THE 1920s saw a new flowering of operetta in Paris and Berlin. Just before and during World War I there had been several French and German works that on one hand attempted to capture the suavity of the Viennese operettas of the period while on the other managed to retain the boisterousness of the popular topical revues so popular in both capitals. The results were not unlike similar works in London and New York, mixing romantic love songs with satirical or just comical couplets. This style persisted throughout the 1920s.
There were also attempts to go back to the formal designs of the nineteenthcentury operetta, modifying the structure and using up-to-the-minute, often American, dance rhythms for new effects, or simply streamlining the form without resorting to new music. There were several quite successful operettas of these types: the Brecht/Weill Die Dreigroschenoper was the most celebrated.
The French have recently been reappraising some of the big hits of the interwar years, like L'Amour masqué, Phi-Phi, and Ta Bouche, with occasionally surprising results. The '20s had an irresistible vitality that wears far better than some of the murkier operettas of the '30s, '40s, and '50s, the opérettes à grand spectacle that were seen at the Mogador and other theatres in Paris and in the provinces.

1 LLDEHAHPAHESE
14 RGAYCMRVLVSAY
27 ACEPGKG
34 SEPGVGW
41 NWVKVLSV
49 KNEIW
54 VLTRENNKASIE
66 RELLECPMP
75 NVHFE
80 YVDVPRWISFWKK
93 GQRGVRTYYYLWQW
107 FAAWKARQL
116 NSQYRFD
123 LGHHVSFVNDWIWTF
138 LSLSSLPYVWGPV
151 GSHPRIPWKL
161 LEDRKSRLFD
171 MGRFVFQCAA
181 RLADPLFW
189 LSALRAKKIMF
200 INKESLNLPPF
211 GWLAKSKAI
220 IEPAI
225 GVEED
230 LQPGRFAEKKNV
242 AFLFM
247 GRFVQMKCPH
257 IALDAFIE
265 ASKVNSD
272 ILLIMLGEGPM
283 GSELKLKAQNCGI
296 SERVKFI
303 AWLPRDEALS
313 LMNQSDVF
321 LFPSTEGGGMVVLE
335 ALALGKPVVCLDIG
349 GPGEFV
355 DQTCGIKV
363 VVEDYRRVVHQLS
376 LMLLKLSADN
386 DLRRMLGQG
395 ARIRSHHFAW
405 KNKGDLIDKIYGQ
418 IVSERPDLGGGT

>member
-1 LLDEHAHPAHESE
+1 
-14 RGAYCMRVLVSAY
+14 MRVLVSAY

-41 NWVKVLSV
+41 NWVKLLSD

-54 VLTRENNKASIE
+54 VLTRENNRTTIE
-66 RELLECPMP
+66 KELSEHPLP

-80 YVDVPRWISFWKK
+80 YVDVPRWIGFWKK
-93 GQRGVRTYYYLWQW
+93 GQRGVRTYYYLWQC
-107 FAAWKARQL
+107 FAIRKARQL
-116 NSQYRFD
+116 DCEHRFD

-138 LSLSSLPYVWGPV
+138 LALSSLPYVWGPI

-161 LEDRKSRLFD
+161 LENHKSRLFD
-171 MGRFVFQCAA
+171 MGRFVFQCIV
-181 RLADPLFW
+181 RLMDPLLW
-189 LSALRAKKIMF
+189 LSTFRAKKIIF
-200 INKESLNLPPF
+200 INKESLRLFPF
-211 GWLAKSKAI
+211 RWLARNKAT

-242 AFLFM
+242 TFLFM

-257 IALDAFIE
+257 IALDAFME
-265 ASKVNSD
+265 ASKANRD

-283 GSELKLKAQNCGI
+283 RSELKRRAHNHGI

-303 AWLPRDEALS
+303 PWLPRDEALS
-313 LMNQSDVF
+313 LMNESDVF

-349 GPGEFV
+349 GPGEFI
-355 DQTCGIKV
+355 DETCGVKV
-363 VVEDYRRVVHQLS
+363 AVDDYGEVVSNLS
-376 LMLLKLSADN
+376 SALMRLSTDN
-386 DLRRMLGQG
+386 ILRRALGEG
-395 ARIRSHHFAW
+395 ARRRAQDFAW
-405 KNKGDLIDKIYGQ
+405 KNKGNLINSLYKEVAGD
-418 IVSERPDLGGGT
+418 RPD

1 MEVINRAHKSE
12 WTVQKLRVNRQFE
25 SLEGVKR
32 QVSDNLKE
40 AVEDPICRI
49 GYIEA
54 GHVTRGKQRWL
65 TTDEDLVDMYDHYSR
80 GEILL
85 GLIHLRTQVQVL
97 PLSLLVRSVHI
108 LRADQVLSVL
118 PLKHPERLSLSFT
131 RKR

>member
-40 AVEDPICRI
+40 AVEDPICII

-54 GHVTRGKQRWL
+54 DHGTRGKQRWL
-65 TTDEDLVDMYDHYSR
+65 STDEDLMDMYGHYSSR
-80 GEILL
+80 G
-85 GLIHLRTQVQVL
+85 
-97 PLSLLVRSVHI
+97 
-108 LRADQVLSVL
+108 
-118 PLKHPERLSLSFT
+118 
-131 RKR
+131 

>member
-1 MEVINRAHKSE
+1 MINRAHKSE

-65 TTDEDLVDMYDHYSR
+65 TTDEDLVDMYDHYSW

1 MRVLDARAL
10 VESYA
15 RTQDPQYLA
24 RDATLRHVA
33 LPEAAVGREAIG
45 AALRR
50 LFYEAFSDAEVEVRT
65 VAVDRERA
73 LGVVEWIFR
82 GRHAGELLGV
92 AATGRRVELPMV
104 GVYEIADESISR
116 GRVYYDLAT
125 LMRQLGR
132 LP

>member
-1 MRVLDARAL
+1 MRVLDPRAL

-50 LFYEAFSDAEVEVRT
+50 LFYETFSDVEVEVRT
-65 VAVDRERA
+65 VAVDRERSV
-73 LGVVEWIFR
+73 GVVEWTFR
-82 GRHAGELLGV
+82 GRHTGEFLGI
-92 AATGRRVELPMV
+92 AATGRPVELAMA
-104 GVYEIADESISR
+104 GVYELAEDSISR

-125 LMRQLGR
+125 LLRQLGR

Charles Cuvillier (1877-1955) was a French composer who obtained his biggest success in London and in Germany. A student of Massenet and Fauré, his early waltzes and other dances attracted the management of the very small Théâtre des Capucines, where his first work was presented, Avant-hier matin (The Morning of the Day Before Yesterday, 20 October 1905). This unusual "cham